When the judges for the 1992 Booker Prize received Hilary Mantel’s A Place of Greater Safety, an 800-page novel set during the French Revolution seemed a quirky diversion from the work of a novelist then most associated with shortish dark comedies of contemporary or recent life, such as Fludd (1989), featuring a weird Catholic priest, and Eight Months on Ghazzah Street (1988), in which an Englishwoman suffers Saudi Arabian culture shock. We did not shortlist the book. History shows that monumental distant-historical fiction would subsequently become the glorious core of Mantel’s work, though, perhaps validating our doubts, featuring English, rather than French, revolutionary struggles.
Wolf Hall (2009) and Bring up the Bodies (2012) — viewing the marital and political manoeuvres of King Henry VIII through the eyes of his strategically protean chief advisor, Thomas Cromwell — made Mantel the first writer to win the Booker Prize twice for successive novels. Completing the trilogy, The Mirror & the Light is burdened with the invisible subtitle of being the writer’s bid to win a Booker triple.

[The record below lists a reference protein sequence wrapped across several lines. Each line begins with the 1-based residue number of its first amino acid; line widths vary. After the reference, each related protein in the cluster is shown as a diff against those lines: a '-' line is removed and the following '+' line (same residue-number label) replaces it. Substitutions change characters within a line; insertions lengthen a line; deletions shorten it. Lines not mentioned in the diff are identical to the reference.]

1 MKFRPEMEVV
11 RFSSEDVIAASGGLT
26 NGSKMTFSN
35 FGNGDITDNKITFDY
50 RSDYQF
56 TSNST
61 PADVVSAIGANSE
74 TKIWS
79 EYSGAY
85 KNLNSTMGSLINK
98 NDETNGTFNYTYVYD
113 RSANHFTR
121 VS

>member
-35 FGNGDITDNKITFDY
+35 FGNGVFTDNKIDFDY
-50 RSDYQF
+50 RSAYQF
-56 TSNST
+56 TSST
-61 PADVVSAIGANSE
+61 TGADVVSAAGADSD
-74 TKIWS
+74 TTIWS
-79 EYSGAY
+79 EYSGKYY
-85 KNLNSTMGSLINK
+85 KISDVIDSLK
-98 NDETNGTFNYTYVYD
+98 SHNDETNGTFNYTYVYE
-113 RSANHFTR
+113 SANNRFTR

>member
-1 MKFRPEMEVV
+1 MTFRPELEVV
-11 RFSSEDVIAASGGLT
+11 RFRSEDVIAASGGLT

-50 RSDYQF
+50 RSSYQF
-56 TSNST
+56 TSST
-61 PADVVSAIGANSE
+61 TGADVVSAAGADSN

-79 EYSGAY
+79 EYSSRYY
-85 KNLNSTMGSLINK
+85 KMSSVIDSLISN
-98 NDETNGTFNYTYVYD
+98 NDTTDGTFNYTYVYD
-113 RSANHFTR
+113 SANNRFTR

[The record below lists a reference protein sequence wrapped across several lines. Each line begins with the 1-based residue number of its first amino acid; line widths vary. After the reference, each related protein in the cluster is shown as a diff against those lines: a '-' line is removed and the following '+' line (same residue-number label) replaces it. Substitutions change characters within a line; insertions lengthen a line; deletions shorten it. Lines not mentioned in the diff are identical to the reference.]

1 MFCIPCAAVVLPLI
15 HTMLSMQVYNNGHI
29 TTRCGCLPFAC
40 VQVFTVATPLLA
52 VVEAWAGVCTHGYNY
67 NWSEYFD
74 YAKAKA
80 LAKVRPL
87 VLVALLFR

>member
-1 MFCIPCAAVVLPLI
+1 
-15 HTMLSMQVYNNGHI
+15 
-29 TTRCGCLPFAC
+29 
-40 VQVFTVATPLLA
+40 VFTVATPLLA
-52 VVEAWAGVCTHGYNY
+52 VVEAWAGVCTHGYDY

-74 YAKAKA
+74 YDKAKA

With its final side numbered 883, the volume takes the page count of the trilogy’s hardback first editions to 1,967. Cromwell is involved in events from 1536 to 1540, encompassing the end of his patron’s third and fourth marriages and his pursuit of a fifthwife. Readers would need to have truanted during lessons on the Tudors, or now be blocked by Google, not to know why the story ends when it does. Master Secretary Cromwell becomes a Lord, but discovers that, if someone ever starts wondering what they would do without you, they are usually beginning to wonder how you might be done without.
However, Dame Muriel Spark, a clear influence on Mantel, always argued that knowing the outcome can increase rather than reduce suspense, because readers crave to know how it comes about.